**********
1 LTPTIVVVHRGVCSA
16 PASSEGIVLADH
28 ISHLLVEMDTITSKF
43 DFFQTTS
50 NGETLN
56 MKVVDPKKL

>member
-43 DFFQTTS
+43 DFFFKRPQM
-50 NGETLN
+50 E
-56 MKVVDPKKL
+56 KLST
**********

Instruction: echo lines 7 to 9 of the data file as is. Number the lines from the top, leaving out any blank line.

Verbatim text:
>member
-43 DFFQTTS
+43 DFFFKRPQM